What is pancreatic cancer?
Pancreatic cancer happens when the cells of the pancreas change and grow. This creates tumors that often spread to other organs.
Your pancreas is an organ in the lower part of your abdomen. It releases digestive enzymes and hormones that regulate blood sugar. It’s made of two types of cells, each with its own function. Exocrine cells make the enzymes that help you digest your food. Endocrine cells produce hormones.
Cancer can occur in either type of pancreas cells, but they’re most common in exocrine cells.
Pancreatic cancer is rare and typically found in later stages.
Causes of pancreatic cancer
Doctors aren’t sure what causes pancreatic cancer for most people. They have found some things that increase your risk of developing the disease.
Risk factors of pancreatic cancer
You can change some of your risk factors by quitting smoking or losing weight. But many of the risk factors are out of your control.
- Age — most people diagnosed with pancreatic cancer are older than 65.
- Family history — having a family member with the disease increases your risk.
- Pancreatitis — the chronic inflammation increases your risk.
- Diabetes — there’s a link between diabetes and pancreatic cancer.
- Smoking — the more and longer you smoke, the higher your risk of cancer.
- Obesity — being overweight and inactive makes you more likely to get the disease.
- Genetics — gene mutations can change the way your pancreas cells grow.
Symptoms of pancreatic cancer
Pancreatic cancer rarely produces symptoms until the disease advances. Or, you might have vague symptoms. Some of the most common signs include:
- Losing weight
- Back or stomach pain
- Yellowing of the eyes and skin
- Not feeling hungry
- Nausea or vomiting
- Extreme tiredness
- Being newly diagnosed with diabetes
- Stool changes
- Skin rash/itching
Diagnosis of pancreatic cancer
If you have any symptoms, go see your doctor. Your doctor will ask you about your symptoms and give a physical exam to look for signs and symptoms. You may also have testing like:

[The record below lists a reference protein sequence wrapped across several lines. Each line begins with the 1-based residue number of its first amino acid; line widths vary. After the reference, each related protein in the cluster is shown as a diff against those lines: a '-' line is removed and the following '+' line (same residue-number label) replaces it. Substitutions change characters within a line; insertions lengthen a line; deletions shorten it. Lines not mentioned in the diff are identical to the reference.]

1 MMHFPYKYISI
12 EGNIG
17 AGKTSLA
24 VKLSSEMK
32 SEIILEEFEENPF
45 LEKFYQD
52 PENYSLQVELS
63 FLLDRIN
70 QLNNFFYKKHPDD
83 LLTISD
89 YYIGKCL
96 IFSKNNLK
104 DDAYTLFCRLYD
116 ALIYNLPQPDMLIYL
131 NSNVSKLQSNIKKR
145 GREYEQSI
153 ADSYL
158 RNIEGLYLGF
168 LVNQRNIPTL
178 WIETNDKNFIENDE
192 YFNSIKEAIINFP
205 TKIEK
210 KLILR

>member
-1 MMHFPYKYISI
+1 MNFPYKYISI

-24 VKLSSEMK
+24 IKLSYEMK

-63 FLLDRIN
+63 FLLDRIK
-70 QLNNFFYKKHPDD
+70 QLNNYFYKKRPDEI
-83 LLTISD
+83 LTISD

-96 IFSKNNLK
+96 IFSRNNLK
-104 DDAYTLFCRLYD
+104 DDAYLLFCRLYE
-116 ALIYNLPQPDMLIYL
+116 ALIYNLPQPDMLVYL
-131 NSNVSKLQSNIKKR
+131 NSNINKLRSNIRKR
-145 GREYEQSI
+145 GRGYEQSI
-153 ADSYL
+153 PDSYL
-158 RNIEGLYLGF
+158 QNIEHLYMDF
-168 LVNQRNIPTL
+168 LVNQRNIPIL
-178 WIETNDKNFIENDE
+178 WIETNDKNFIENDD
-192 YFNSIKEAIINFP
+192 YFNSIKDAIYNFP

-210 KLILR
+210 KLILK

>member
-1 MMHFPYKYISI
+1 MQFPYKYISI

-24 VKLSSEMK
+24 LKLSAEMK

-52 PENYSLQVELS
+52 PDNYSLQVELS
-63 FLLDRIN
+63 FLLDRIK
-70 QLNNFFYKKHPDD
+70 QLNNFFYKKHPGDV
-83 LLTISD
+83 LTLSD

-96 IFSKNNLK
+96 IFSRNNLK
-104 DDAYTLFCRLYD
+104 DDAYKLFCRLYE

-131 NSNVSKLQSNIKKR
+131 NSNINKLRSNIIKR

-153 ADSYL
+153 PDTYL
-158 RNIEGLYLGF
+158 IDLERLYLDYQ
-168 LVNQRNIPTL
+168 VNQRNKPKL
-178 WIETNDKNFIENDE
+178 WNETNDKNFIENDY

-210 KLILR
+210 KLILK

- Imaging tests like CT scans or MRIs for a detailed look at your pancreas and surrounding organs
- Blood tests to see how your liver is working and to check for substances the tumor might give off
- Biopsies to take a sample of the tumor tissue for your doctor to look at under a microscope
Treatments for pancreatic cancer
Once your doctor diagnoses the disease, they’ll want to stage the cancer. Pancreatic cancer stages depend on the size of the tumor and if it spread to other organs. When you’re creating a treatment plan, the stage of the disease affects the decision. Common treatments include:
- Surgery — the size of the tumor and if it spread determines if your doctor can remove it.
- Chemotherapy — this medication goes through your whole body to kill cancer cells or to control their growth.
- Radiation — this therapy uses power beams of energy to shrink tumors and destroy cancer cells.
- Clinical trials — these therapies are still in testing mode, if you’re accepted, it gives you a chance to try a new treatment.
Recovery from pancreatic cancer
Doctors use a five-year survival rate to explain the outlook for pancreatic cancer. This only gives you a general idea of how successful treatment has been in the past. Your recovery depends on many things, including your health and cancer stage. The earlier your doctor diagnoses pancreatic cancer, the better your chances of recovery.